Pure CSS Info-Bar
how to get one..

This page describes how to create a 100% pure CSS animated drop-down information bar for your web site, like the one at the top of this page. No Javascript is required.

I use it for my site notice. The "welcome to corz.org!" message tab appears the first time you visit corz.org. If you hover your mouse over the tab, a neat information panel drops down with the current site notice (sometimes they change daily!).

The next time you visit, it's gone (if you came to this page directly, you will get a double-menu! - the usual welcome notice, and underneath that, the one I added for this page! - refresh the page to remove the welcome message and view the example underneath!).

I will show you how you can easily tweak the info-bar, have it appear only one time (like here at corz.org) or all the time like this page, fix it to the top of the viewport, move the tab left and right, create multiple info-bars, alter the animation and more.

And of course it doesn't need to be an information bar. It would be a fine place to put navigation, as well as some other things I can think of. One of those daft IE warning bars would be easy to do. In essence, it is a big chunk of HTML that you can keep off-screen until the user needs it. The possibilities are limitless.

When I get a chance, I will explain how each part works, so you can not only reproduce but understand the code. Here goes..

The "Trick"..

It's not much of a trick, elephants don't disappear, but still, a huge information panel, does. Simply put, we set the top-margin off-screen by a set height, and when the (CSS-generated) tab is hovered over, we switch the top-margin to zero using a CSS transition to animate the entire effect.

It's simple and as you can see, highly effective.

The HTML Markup..

Simply create a <div> with a class or id you can get to in your CSS..

  <div class="site-notice-bar" data-tab-text="welcome to corz.org!">
    <p>This is the content of the information panel.
  </div>

It doesn't matter too much where it goes in your markup (I spit mine out from the footer) - we will use CSS (obviously!) to place it in the desired physical location. You will want it outside any positioned contained, so that it can be set absolutely to the top of the page. Directly after your opening <body> tag or navigation, or just before the <footer>, is ideal.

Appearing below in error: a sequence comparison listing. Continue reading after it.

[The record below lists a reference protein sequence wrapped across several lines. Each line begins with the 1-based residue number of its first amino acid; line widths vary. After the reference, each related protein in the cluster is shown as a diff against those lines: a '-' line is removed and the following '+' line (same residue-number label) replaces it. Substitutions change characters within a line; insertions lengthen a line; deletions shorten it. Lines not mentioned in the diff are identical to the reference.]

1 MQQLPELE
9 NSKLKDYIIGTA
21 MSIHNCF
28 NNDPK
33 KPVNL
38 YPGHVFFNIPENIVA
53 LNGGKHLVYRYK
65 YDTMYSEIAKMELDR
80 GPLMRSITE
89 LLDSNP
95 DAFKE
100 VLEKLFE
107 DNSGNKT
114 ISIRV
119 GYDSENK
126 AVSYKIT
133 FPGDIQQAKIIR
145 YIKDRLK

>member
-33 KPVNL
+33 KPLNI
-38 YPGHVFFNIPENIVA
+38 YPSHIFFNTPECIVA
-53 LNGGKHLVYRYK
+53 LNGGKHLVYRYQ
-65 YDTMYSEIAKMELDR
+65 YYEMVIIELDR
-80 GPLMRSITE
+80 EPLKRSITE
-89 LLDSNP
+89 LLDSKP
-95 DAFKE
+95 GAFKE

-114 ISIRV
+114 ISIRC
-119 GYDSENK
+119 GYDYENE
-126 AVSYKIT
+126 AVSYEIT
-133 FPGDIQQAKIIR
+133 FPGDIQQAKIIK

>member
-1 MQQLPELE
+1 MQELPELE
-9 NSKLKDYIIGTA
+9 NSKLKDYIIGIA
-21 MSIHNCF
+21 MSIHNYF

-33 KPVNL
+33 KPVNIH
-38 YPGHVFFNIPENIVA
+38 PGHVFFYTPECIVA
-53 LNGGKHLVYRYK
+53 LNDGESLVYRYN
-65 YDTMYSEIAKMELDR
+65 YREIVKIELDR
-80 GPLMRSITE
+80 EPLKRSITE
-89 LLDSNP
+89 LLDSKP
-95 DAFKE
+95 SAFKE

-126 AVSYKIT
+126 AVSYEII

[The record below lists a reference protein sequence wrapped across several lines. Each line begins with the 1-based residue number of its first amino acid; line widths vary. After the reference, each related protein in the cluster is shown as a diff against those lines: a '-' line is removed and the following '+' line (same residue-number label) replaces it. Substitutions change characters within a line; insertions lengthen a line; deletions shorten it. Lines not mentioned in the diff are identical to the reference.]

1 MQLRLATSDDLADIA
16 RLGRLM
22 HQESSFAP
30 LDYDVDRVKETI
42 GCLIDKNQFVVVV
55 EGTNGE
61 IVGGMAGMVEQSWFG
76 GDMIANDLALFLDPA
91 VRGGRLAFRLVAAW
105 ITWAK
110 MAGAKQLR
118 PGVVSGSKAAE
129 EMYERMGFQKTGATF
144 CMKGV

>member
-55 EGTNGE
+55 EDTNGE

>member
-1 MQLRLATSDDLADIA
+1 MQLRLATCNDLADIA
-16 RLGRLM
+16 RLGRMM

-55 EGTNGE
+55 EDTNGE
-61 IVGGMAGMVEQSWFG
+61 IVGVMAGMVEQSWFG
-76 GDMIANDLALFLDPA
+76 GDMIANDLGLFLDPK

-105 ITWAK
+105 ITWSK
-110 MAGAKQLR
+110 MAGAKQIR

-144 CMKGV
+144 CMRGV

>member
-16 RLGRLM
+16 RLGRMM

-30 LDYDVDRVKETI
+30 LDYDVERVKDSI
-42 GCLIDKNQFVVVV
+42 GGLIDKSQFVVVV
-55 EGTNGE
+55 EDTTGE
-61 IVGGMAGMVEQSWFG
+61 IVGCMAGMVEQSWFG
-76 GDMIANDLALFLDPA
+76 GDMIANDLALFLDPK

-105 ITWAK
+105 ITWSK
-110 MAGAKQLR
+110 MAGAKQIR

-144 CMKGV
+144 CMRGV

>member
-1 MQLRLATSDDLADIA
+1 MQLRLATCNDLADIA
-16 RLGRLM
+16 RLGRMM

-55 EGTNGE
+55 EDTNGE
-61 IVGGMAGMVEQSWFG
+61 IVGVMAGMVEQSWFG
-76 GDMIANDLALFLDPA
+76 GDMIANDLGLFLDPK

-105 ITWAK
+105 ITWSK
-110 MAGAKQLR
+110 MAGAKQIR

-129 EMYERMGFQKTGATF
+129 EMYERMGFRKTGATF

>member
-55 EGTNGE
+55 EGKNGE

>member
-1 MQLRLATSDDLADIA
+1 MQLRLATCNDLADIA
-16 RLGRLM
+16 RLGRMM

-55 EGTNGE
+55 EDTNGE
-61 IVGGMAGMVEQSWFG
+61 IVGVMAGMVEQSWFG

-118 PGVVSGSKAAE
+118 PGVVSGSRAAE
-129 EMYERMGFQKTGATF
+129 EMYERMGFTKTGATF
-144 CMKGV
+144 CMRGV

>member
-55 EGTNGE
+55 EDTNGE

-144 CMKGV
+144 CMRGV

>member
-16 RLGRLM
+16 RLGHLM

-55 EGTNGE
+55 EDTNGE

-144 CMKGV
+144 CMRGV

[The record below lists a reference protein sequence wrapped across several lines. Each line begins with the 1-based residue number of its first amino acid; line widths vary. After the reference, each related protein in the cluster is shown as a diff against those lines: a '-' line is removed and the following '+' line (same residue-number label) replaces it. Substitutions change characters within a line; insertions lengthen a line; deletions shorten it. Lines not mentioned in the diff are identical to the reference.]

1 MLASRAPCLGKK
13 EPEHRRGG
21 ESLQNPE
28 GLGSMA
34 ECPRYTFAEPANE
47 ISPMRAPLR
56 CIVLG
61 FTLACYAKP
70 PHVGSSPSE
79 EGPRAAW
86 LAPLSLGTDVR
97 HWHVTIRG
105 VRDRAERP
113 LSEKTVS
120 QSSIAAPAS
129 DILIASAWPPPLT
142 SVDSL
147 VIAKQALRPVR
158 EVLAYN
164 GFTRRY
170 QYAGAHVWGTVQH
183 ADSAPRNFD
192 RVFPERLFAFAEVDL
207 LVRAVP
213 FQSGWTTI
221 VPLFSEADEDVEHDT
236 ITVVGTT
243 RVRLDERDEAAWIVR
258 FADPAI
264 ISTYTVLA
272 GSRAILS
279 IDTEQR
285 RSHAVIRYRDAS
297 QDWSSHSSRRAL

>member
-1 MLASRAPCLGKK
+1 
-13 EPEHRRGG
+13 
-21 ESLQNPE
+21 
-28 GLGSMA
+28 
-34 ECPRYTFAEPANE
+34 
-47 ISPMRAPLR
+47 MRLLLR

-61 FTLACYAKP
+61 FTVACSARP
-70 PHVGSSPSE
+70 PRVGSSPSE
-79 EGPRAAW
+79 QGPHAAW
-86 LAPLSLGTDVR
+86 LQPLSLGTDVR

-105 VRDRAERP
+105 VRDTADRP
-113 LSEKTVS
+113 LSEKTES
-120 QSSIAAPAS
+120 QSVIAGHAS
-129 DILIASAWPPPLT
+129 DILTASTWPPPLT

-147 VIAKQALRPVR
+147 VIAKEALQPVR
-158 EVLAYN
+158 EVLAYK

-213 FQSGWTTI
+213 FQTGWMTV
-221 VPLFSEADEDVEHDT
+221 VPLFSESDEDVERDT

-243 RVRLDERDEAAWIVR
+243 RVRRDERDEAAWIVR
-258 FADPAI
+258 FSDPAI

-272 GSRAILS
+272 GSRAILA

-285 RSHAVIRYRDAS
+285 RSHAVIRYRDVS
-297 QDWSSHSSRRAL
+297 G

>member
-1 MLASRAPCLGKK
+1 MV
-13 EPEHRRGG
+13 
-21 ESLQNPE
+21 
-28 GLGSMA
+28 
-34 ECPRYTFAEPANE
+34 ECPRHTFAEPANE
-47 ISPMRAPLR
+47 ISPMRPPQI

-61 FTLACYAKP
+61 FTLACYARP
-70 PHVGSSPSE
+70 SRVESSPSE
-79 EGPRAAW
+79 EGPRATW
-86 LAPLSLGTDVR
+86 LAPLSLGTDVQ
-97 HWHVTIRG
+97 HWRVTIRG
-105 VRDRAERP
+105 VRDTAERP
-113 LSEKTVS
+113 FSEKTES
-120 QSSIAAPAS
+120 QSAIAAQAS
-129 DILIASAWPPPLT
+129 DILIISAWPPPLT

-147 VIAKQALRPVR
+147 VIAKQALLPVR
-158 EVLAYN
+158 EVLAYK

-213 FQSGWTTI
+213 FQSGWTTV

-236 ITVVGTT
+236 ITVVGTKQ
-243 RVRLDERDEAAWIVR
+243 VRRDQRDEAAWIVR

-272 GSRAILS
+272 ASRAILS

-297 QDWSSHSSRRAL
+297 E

Note the extra property for the <div>, "data-tab-text". This is where you put whatever text you want inside the visible tab. Keeping it inside the <div> enables the CSS to be completely portable and re-usable. All the text can be set from within the markup.

And that's all there is to having a permanent CSS Info-Bar on your page. That, and a little CSS magic, of course..

* Note, that string used for the name of the attribute is completely arbitrary, you could use "my-funky-text" if you desire, so long as the markup and CSS match. I tend to use "data-something" for data attributes, so that I can instantly recognise their purpose in the future.

The CSS..

There isn't that much to it. We start with a small (narrow) screen version, which simply dumps the info-bar as a nice big box, at wherever it is in the markup. The big margins ensure it is noticed. Essentially, this is a "fall-back" mode for smaller screens.

As I mentioned, my notice is spat out in the foot of the markup, so on small screens the notice appears at the foot of the page, after a scroll, if they even do. If your notice is extremely important, you will want to either;

Here is the chunk of CSS code that performs the magic..

note: the colors are generated from my default (oranges) scheme.
/*
    Pure CSS Animated Drop-Down Info-Bar
    Regular version

    ;o) Cor @ corz.org
*/


.site-notice-bar::before, .site-notice-bar {
    transition: all 300ms ease-out;
    position: relative;
    display: block;
    background-color#f9e7aa;
    color#E8910D;
    border: solid .2rem #fbb627;
    font-weight: bold;
    font-size: 110%;
}

.site-notice-bar {
    width: 90%;
    padding: 1rem;
    margin: 10rem auto 3rem;